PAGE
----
Wednesday, 9 November 2011
Britain is no longer a country for and says "goodbye" to an old film director called Paul Dickson
Paul Dickson who found success as a film director in film, television and and advertising has died at the age of 91.
What you possibly didn't know about Paul, that he :
* was born in Cardiff, the son of a tobacconist and went to Llandaff Cathedral School and Ellesmere College, before joining the Royal Artillery during the Second World War.
* worked as a cameraman in the Army Film Unit and then earned a directorial credit on the 'Ministry of Information' cine-magazine 'Britain Can Make It'.
As a director he :
* made 'The Undefeated' in 1950, the powerfully dramatised story of a Second World War veteran overcoming loss of limbs and speech which won the British Film Academy’s award for 'Best Documentary'.
* created 'David' about the life of school caretaker and poet David Griffiths which was the official Welsh contribution to the 'Festival of Britain' in 1951.
* in the 'Calling Scotland Yard' detective series from 1954-56 worked alongside the blacklisted US director Joseph Losey.
* worked in advertising on high-profile campaigns for Martini, John Player and Birdseye during the 1950's.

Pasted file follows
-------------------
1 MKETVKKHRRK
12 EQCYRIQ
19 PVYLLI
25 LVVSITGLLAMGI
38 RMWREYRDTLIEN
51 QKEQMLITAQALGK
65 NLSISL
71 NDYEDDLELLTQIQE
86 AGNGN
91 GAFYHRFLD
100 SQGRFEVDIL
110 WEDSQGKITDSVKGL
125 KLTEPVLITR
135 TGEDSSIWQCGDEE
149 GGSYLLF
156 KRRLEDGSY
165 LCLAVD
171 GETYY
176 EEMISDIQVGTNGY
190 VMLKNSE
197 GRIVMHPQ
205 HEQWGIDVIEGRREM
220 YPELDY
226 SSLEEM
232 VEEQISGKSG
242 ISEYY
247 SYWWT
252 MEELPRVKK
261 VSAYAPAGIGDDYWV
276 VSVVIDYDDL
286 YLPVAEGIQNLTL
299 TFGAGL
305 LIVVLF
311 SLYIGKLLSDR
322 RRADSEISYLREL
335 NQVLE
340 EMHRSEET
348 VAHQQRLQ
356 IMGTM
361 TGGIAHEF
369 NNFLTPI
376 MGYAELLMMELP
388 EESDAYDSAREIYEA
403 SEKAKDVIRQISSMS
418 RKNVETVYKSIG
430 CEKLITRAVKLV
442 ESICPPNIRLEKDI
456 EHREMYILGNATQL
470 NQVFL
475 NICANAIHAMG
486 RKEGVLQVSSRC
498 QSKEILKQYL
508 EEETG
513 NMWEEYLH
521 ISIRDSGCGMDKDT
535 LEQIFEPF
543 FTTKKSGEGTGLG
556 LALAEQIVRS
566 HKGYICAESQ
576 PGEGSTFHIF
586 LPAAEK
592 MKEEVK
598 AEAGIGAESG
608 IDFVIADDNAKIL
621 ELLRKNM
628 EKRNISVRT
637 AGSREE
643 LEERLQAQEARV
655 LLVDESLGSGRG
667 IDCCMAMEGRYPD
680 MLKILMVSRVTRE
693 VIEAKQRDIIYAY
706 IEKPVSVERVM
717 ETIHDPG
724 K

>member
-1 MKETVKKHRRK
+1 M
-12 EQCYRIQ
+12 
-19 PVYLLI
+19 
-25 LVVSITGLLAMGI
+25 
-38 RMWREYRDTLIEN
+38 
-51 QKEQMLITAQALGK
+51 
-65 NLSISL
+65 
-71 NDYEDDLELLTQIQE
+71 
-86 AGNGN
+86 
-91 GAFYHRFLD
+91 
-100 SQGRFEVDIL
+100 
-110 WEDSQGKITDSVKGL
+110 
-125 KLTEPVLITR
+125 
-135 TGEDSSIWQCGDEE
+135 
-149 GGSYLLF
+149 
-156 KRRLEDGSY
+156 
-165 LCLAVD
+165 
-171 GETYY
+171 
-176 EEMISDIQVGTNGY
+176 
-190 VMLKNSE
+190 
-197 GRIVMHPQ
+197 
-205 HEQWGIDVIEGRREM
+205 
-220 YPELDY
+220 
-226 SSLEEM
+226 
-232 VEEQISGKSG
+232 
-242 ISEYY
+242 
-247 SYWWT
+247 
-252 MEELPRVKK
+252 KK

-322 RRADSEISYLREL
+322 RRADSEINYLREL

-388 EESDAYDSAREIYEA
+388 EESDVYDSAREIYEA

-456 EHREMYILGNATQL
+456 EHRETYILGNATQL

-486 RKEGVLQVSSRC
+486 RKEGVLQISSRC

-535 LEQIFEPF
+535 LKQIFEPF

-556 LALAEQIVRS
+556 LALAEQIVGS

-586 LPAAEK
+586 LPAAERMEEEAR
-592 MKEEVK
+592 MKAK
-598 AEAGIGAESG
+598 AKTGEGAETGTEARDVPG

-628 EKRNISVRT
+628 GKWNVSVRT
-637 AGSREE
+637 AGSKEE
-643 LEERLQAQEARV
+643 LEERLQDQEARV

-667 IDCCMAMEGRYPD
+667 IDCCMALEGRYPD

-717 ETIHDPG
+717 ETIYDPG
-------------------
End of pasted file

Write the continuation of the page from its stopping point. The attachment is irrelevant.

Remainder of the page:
* saw his career, temporarily, take a new turn when he was taken on by Hollywood studios as a 'dialogue coach' for 'Anastasia' in 1956, for which Ingrid Bergman won Best Actress Oscar.
* was commissioned by the Mayor of West Berlin, Willy Brandt, to produce 'A Student in Berlin' in 1963, a portrait of the city seen through the eyes of a visiting Indian student.
* in the 1970's worked on tv series 'Department S', 'Jason King' and 'The Adventurer'.
As 'Head of Direction' at the National Film School in Beaconsfield in the 1980's lectured in Sydney, Belgrade, Moscow and Łódz´ and became a mentor to a new generation of British film-makers.
A dedicated practitioner of yoga, he was also an enthusiastic sailor, cook, gardener and beekeeper.
His filmography at :